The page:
Computationally tractable statistical estimation when there are more variables than observations
Seminar Room 1, Newton Institute
We consider the fundamental problem of estimating the mean of a vector y = X beta + z, where X is an n by p design matrix in which one can have far more variables than observations and z is a stochastic error term---the so-called `p > n' setup. When \beta is sparse, or more generally, when there is a sparse subset of covariates providing a close approximation to the unknown mean response, we ask whether or not it is possible to accurately estimate the mean using a computationally tractable algorithm.
We show that in a surprisingly wide range of situations, the lasso happens to nearly select the best subset of variables. Quantitatively speaking, we prove that solving a simple quadratic program achieves a squared error within a logarithmic factor of the ideal mean squared error one would achieve with an oracle supplying perfect information about which variables should be included in the model and which variables should not. Interestingly, our results describe the average performance of the lasso; that is, the performance one can expect in an overwhelming majority of cases where X\beta is a sparse or nearly sparse superposition of variables, but not in all cases.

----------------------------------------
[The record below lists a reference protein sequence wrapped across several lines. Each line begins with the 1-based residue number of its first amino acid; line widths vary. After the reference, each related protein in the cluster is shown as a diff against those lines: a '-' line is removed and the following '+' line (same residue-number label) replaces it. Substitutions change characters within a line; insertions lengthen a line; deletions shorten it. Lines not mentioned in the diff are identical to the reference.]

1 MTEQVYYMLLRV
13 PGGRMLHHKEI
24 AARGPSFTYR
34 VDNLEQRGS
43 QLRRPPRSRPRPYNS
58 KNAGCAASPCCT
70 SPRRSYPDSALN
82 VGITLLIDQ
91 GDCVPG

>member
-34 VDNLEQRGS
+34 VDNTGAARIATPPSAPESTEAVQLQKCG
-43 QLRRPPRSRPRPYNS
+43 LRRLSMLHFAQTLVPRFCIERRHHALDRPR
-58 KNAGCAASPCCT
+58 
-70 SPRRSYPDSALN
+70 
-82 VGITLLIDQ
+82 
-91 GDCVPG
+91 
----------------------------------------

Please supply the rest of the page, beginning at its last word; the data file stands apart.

Our results are sharp, nonasymptotic and widely applicable since they simply require that pairs of predictor variables be not overly collinear.
If it doesn't, something may have gone wrong with our embedded player.
We'll get it fixed as soon as possible.